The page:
Report: GOP Rep. Adam Kinzinger nearly ran as an independent, "literally to save the union"

Here’s an insight, I guess, into whether conservatives who are trying to recruit an independent candidate on the right really are in it to win it or are just looking for a spoiler to damage Trump. Kinzinger’s a veteran but he’s all of 38 years old, with less than six years’ experience as a legislator. His national name recognition must be close to absolute zero. He was also a Jeb Bush supporter in the primary, an unusual fit given Kinzinger’s youth and the rap on Jeb as a Republican who was no longer in touch with his party. Running a Jeb surrogate in the general election in hopes of attracting a contingent of conservative ideologues who were anti-Bush in the primary is an … interesting strategy.

But if all you’re trying to do is sink Trump by giving anti-Trump righties a “mainstream” outlet for a protest vote, then yeah, Kinzinger — or pretty much any other Republican official at any level — will do. I can only assume that’s what CNN’s source had in mind with the bombastic reference here to saving the union. Maybe the #NeverTrump recruiters have concluded that Trump is an existential threat to American stability and that handing the election to the crooked yet predictable Democrat is a patriotic duty.

Their continued work to halt Trump, the presumptive Republican nominee, comes as Rep. Adam Kinzinger, a prominent GOP congressman from Illinois and Iraq War veteran, has decided to pass on an independent bid.

Adam Kinzinger, 38 and in his third House term, would have considered mounting an independent bid had the barriers to an independent run not been so daunting…

Kinzinger, previously a prominent surrogate for former Florida Gov. Jeb Bush, would have undertaken a third party run “literally to save the union,” according to a source familiar with his thinking, because both Clinton and Trump scare him. But Kinzinger does not think the infrastructure exists to get on the ballot in a number of states at this relatively late date.

Arguably, unless the recruiters for an independent challenger can get a truly big name on the order of Romney, Gary Johnson would be a better vehicle for damaging Trump than Kinzinger or some similar Republican backbencher would. The fact that Kinzinger’s a conventional GOP politician would turn some people off; the fact that he’s a centrist and a Bush fan would turn off anti-Trumpers who are in an anti-establishment mood; and he’d lack the media buzz Johnson currently enjoys as a true third-party candidate whose party might make a historically strong showing this fall. If all you’re looking for is a right-wing protest vehicle to draw votes from Trump, a libertarian preaching smaller government fills the niche just fine. The only big risk that Johnson presents which a partisan like Kinzinger might not is that he could draw votes from disgruntled anti-Hillary liberals too. That’s an upside for Johnson himself, of course, but if you’re a diehard anti-Trumper whose first task is keeping Trump out of the White House then Johnson, by taking Democratic votes too, arguably does less to achieve that than someone like Kinzinger would. It would all depend, of course, on how many more votes Johnson might end up with than a conventional Republican independent would and what the partisan split among those votes would be.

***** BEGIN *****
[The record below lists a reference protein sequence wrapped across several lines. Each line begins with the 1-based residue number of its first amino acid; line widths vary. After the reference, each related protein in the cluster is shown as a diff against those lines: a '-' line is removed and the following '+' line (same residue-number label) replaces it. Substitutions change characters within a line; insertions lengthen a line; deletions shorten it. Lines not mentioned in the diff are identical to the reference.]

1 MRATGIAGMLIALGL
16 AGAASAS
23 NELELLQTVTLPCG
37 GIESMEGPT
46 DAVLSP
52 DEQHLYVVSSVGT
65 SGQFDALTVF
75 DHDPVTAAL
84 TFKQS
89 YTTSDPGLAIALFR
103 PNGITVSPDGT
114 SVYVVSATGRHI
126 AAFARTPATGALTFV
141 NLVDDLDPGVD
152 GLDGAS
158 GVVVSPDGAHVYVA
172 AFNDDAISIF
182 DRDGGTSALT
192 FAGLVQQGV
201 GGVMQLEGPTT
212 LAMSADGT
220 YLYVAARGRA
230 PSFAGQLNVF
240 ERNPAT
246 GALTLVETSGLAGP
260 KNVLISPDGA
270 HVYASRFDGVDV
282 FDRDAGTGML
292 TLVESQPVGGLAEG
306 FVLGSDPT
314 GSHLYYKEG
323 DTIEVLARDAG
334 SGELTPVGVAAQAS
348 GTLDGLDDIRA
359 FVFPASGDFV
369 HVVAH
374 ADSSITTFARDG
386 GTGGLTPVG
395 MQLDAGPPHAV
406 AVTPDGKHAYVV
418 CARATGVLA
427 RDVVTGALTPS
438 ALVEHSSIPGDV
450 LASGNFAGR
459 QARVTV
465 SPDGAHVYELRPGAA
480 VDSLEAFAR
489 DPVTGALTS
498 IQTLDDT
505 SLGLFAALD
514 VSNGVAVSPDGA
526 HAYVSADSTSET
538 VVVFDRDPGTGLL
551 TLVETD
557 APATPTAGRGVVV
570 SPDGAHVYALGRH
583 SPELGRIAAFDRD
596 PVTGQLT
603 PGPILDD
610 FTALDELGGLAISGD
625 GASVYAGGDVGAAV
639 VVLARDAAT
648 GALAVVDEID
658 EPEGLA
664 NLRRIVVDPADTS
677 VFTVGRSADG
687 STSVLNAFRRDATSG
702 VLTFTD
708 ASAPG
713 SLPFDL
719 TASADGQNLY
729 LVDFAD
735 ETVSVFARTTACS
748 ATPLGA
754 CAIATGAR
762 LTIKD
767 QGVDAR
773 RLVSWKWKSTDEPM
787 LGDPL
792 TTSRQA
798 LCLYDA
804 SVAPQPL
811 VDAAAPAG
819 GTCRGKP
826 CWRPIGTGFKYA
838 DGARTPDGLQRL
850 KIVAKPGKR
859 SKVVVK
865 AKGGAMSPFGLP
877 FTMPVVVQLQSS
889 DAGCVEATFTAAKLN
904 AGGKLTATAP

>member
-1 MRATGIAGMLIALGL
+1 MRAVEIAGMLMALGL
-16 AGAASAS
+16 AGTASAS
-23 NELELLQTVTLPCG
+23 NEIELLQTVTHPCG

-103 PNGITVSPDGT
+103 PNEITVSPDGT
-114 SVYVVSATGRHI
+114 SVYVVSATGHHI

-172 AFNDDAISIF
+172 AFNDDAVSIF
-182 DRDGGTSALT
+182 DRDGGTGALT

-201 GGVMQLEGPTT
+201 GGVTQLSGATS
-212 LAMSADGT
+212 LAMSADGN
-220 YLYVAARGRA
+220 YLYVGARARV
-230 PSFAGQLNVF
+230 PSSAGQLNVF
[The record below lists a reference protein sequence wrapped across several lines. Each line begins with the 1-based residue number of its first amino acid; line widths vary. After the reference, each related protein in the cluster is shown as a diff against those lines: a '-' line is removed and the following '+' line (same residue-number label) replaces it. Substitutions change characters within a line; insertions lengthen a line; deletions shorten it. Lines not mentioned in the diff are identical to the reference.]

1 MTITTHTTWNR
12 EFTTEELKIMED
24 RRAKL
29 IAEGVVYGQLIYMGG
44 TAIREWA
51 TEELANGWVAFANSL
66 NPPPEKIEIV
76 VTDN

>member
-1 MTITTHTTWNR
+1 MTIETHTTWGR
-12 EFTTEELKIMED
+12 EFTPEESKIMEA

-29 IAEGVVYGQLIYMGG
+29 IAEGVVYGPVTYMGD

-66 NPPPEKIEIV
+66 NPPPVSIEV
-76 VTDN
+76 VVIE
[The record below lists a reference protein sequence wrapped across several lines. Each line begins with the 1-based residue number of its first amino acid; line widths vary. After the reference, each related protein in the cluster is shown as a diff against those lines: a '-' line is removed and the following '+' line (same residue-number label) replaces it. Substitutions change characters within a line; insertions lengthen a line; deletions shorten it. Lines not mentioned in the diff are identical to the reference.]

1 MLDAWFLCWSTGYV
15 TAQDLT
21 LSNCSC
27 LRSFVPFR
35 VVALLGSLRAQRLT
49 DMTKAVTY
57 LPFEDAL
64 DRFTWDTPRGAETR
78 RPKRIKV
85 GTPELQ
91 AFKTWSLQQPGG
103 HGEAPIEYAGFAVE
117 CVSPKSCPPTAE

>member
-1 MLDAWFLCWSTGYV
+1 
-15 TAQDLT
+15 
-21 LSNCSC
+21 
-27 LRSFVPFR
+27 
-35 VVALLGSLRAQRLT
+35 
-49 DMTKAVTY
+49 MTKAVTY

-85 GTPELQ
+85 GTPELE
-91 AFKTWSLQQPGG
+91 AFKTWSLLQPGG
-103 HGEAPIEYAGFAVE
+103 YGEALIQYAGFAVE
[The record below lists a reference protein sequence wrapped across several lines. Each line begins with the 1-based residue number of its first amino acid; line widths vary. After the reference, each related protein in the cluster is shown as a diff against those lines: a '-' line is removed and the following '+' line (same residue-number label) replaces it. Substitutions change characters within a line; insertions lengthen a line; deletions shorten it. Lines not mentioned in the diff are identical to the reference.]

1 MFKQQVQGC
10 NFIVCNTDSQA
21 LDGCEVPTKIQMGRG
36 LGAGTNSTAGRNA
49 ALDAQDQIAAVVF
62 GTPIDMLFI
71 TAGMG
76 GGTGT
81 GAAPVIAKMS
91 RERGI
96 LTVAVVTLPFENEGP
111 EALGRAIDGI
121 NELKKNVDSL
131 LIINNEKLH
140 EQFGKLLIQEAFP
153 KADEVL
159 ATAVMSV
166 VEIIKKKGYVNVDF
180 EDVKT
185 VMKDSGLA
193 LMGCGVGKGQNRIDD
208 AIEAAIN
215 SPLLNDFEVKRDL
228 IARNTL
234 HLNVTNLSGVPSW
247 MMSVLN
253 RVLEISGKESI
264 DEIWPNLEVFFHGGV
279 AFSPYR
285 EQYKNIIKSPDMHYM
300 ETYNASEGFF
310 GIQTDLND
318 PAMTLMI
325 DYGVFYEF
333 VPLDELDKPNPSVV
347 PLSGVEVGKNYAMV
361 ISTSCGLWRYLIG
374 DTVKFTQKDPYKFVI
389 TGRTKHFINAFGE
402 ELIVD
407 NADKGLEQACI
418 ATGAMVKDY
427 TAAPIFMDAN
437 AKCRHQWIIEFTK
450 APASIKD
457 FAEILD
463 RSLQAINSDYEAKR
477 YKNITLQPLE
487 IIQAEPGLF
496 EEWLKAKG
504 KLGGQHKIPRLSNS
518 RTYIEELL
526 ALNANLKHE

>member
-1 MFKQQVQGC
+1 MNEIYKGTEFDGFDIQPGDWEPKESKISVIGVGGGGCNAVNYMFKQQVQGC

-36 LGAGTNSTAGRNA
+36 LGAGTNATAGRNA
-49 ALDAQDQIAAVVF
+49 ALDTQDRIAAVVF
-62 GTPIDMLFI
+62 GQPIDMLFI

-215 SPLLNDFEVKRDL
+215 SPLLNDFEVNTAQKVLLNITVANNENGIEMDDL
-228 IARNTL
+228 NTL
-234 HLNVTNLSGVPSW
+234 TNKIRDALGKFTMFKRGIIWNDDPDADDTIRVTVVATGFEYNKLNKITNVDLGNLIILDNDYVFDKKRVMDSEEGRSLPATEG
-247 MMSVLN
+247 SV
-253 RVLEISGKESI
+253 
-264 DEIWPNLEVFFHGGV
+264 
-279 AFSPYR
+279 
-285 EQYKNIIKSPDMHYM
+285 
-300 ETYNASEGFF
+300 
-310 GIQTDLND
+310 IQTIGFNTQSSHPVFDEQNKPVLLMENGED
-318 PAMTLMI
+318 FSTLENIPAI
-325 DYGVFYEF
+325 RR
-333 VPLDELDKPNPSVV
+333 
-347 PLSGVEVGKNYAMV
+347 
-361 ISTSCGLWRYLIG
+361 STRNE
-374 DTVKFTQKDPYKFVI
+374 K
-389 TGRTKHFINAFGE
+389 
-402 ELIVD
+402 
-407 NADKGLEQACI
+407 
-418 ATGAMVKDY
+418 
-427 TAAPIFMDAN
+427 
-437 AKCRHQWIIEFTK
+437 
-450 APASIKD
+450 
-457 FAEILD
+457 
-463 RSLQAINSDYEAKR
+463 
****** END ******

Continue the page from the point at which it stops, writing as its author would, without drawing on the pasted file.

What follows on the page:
As for that “truly big name on the order of Romney,” Team Mitt continues to insist that it won’t be Romney himself. A source close to him told CNN when asked if he’s rethinking his decision not to run, “No, no, no, no, no. I promise you. No.” So, that’s that.

Exit question: What if Jeb Bush ran as an independent to spite Trump? All of the criticisms of Kinzinger’s candidacy would still apply, but Jeb is a much bigger name thanks to his national run this year and, as Trump’s chief antagonist in the primaries, he might get a sympathetic new look from anti-Trump Republicans who opposed him this past spring. If you’re going to run a Jeb guy, you might as well go all-in and run Jeb himself. Force conservatives who don’t like either of them (like me) to choose: When the alternative is a mercurial populist strongman with a bumper-sticker grasp of policy, is a wonky dynastic establishmentarian squish really the worst the GOP can do? Hmmmm.